U.S. Supreme Court Holds IPR Time Bar Determinations Are Not Appealable

| Jeremy AnapolSheila Swaroop

The Decision. On April 20, 2020, the U.S. Supreme Court ruled that decisions by the Patent Trial and Appeal Board (PTAB) to institute inter partes review (IPR) are not appealable, even if such institution decisions may violate the statutory time bar for filing IPR petitions.

In Thryv, Inc., FKA Dex Media, Inc. v. Click-to-Call Techs., LP, et al., the Supreme Court vacated a decision by the Court of Appeals for the Federal Circuit and held that the PTAB’s decision to institute an IPR of a patent owned by Click-to-Call Technologies was not appealable. At the Federal Circuit, Click-to-Call had challenged an unfavorable IPR decision on grounds that the IPR was instituted in violation of the statutory one-year time limit for filing IPR petitions set forth in the America Invents Act (“AIA”). Specifically, an IPR petition may not be instituted if it is filed more than one year after the petitioner has been served with a complaint for patent infringement. Here, Click-to-Call had argued that a prior suit that had ended in a voluntary dismissal without prejudice made the current IPR petition untimely.

In 2016, the Federal Circuit dismissed Click-to-Call’s appeal for lack of jurisdiction, holding that the AIA bars review of an IPR institution decision. In a later case decided en banc, Wi-Fi One, LLC v. Broadcom Corp., 878 F.3d 1364, 1367 (Fed. Cir. 2018), the Federal Circuit held that time bar determinations were appealable. In view of WiFi One, the Federal Circuit granted rehearing on Click-to-Call’s case. It held that the Patent Trial and Appeal Board erred in instituting IPR review and thus vacated the Board’s decision of unpatentability of the challenged claims.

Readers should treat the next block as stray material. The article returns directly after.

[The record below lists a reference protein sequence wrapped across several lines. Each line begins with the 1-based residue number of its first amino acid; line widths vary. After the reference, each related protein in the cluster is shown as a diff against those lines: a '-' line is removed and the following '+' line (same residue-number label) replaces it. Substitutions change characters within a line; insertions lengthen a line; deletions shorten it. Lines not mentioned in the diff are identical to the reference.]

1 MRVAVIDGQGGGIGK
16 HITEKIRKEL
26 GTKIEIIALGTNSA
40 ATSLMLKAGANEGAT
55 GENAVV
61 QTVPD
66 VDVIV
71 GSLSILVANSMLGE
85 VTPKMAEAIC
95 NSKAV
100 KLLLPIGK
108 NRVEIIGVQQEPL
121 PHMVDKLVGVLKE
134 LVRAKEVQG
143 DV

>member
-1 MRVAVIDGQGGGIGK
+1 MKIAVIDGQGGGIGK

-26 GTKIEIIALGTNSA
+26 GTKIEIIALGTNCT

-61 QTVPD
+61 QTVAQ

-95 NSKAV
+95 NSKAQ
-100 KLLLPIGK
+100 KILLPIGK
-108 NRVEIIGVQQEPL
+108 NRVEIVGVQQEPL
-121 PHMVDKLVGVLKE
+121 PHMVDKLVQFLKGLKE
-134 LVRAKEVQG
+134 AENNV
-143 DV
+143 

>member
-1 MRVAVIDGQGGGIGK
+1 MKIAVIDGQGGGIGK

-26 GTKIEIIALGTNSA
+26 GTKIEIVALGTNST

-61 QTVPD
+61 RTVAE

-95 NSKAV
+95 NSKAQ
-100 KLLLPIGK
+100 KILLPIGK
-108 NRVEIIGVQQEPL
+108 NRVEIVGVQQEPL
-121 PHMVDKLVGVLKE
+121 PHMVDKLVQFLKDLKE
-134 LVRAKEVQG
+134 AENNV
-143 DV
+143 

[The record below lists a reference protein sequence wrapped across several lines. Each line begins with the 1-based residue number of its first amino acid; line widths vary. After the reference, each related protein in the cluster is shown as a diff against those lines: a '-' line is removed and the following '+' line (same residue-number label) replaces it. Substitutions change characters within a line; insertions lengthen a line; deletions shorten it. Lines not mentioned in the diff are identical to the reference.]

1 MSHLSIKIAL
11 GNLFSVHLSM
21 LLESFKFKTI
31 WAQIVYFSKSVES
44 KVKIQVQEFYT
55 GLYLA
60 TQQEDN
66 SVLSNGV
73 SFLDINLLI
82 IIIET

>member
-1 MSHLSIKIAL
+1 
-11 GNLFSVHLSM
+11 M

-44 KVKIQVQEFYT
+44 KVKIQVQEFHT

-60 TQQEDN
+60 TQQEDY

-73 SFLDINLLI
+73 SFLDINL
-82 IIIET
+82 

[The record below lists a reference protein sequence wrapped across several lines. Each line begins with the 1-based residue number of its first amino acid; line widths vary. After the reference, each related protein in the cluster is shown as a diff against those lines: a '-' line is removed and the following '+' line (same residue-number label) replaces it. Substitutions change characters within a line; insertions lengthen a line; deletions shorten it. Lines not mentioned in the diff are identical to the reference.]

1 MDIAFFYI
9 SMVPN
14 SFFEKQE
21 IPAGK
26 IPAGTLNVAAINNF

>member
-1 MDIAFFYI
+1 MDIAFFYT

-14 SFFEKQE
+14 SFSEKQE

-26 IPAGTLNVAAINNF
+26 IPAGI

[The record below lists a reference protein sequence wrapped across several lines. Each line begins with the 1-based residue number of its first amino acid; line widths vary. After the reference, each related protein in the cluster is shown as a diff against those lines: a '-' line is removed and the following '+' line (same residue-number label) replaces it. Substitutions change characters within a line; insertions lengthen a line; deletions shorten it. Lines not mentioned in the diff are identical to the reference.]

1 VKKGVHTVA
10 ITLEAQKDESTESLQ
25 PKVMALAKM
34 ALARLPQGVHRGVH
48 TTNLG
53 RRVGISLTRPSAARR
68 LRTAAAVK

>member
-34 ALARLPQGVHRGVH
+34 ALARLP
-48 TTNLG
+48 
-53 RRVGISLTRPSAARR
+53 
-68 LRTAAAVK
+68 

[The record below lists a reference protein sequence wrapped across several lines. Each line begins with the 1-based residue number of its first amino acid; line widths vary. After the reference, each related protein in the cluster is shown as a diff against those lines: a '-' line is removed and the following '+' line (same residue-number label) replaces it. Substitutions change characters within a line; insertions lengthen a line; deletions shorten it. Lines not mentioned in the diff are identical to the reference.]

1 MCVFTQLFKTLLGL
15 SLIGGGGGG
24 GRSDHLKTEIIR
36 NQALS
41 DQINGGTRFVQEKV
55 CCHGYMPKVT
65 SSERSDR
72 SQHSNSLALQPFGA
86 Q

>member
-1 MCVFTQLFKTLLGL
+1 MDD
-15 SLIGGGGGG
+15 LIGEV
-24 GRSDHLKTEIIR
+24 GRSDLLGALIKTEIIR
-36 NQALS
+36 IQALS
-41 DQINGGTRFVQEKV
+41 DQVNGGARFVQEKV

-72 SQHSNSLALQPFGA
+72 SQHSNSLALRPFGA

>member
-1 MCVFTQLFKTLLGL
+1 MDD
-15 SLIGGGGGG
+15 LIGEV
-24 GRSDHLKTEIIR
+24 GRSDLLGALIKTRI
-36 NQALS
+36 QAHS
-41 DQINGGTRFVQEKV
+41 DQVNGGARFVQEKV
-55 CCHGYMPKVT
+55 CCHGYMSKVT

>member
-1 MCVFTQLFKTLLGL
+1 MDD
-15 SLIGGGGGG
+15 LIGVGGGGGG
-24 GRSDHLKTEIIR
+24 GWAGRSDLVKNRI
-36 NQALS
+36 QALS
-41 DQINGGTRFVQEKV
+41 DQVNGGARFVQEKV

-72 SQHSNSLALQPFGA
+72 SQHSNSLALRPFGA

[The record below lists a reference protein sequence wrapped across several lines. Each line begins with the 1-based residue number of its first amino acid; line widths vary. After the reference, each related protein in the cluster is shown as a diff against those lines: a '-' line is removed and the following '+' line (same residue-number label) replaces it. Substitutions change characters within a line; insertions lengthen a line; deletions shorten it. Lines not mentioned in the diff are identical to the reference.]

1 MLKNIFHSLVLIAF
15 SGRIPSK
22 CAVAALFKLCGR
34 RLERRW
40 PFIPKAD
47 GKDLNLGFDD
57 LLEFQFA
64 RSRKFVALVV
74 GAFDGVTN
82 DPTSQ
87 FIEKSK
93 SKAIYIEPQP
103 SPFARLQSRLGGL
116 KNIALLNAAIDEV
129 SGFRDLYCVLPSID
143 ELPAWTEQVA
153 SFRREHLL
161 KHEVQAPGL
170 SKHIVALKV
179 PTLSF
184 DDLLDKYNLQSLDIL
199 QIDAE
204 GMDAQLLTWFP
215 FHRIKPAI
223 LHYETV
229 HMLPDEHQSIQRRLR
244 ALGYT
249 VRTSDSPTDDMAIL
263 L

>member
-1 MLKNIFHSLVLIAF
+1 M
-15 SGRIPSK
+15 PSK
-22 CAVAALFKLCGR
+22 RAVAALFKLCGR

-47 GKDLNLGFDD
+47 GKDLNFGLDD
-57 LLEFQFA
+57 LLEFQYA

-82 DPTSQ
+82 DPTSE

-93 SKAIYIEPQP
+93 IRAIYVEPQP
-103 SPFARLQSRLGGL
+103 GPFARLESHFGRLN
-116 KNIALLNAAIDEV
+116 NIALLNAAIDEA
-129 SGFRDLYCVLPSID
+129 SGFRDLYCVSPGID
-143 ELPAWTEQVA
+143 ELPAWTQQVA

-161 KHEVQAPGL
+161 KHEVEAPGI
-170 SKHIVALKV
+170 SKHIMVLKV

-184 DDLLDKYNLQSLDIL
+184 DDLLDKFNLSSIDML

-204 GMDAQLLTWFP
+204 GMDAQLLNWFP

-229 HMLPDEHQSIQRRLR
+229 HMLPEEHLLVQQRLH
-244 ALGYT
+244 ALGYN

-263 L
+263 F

The Supreme Court granted certiorari to resolve the appealability issue. The Supreme Court relied on prior precedent, which held that matters closely tied to the application and interpretation of statutes related to the IPR institution decision are not subject to judicial review. Because the time bar statute expressly governs institution of IPRs, the Court reasoned that judicial review of the PTAB’s decision was improper under that precedent. In view of Congressional intent and the purpose of the AIA, the Court further stated that allowing appeals of time bar determinations would “operate to save bad patent claims.” Thus, the Court vacated the Federal Circuit’s judgment and remanded with instructions to dismiss the appeal for lack of jurisdiction.

The Takeaways. There are two notable takeaways from this decision. First, it confirms that issues regarding the timeliness of an IPR petition must be raised and addressed at the institution stage and will not be revisited on appeal. This makes it important for patent owners facing an IPR challenge to investigate and raise any potential time-bar issues early in an IPR proceeding. Second, the Supreme Court declined to address the issue of whether the one-year time bar is triggered by a complaint that is voluntarily dismissed without prejudice, so that issue remains open. As a result, a defendant that obtains a dismissal without prejudice should be aware that such a dismissal may impact its ability to initiate an IPR challenge in the future.